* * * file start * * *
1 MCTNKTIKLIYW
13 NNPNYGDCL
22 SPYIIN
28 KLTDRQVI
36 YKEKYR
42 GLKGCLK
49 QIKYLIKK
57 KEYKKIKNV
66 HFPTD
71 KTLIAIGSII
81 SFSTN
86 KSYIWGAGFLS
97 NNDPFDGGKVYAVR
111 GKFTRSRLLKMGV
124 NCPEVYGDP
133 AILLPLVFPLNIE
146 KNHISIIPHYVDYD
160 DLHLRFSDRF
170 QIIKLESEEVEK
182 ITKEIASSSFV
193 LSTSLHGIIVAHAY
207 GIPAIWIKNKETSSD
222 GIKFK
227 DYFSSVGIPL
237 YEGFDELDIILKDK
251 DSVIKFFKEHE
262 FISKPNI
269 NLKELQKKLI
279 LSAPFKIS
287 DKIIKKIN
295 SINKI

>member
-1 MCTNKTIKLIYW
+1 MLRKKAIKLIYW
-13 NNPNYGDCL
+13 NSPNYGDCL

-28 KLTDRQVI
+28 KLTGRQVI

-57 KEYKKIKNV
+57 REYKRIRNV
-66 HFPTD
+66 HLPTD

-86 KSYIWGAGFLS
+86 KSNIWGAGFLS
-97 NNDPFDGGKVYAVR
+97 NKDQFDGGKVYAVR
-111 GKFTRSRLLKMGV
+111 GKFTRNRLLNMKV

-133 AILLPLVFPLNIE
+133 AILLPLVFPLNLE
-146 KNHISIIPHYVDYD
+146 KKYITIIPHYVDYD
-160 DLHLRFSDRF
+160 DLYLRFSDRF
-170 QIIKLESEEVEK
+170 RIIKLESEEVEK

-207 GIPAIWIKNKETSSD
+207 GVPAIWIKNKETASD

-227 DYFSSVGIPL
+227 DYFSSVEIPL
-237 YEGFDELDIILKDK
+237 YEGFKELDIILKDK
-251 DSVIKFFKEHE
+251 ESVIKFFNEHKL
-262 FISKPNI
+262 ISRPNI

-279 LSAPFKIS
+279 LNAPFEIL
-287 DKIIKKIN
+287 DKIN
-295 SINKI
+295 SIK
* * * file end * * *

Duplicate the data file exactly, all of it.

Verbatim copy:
1 MCTNKTIKLIYW
13 NNPNYGDCL
22 SPYIIN
28 KLTDRQVI
36 YKEKYR
42 GLKGCLK
49 QIKYLIKK
57 KEYKKIKNV
66 HFPTD
71 KTLIAIGSII
81 SFSTN
86 KSYIWGAGFLS
97 NNDPFDGGKVYAVR
111 GKFTRSRLLKMGV
124 NCPEVYGDP
133 AILLPLVFPLNIE
146 KNHISIIPHYVDYD
160 DLHLRFSDRF
170 QIIKLESEEVEK
182 ITKEIASSSFV
193 LSTSLHGIIVAHAY
207 GIPAIWIKNKETSSD
222 GIKFK
227 DYFSSVGIPL
237 YEGFDELDIILKDK
251 DSVIKFFKEHE
262 FISKPNI
269 NLKELQKKLI
279 LSAPFKIS
287 DKIIKKIN
295 SINKI

>member
-1 MCTNKTIKLIYW
+1 MLRKKAIKLIYW
-13 NNPNYGDCL
+13 NSPNYGDCL

-28 KLTDRQVI
+28 KLTGRQVI

-57 KEYKKIKNV
+57 REYKRIRNV
-66 HFPTD
+66 HLPTD

-86 KSYIWGAGFLS
+86 KSNIWGAGFLS
-97 NNDPFDGGKVYAVR
+97 NKDQFDGGKVYAVR
-111 GKFTRSRLLKMGV
+111 GKFTRNRLLNMKV

-133 AILLPLVFPLNIE
+133 AILLPLVFPLNLE
-146 KNHISIIPHYVDYD
+146 KKYITIIPHYVDYD
-160 DLHLRFSDRF
+160 DLYLRFSDRF
-170 QIIKLESEEVEK
+170 RIIKLESEEVEK

-207 GIPAIWIKNKETSSD
+207 GVPAIWIKNKETASD

-227 DYFSSVGIPL
+227 DYFSSVEIPL
-237 YEGFDELDIILKDK
+237 YEGFKELDIILKDK
-251 DSVIKFFKEHE
+251 ESVIKFFNEHKL
-262 FISKPNI
+262 ISRPNI

-279 LSAPFKIS
+279 LNAPFEIL
-287 DKIIKKIN
+287 DKIN
-295 SINKI
+295 SIK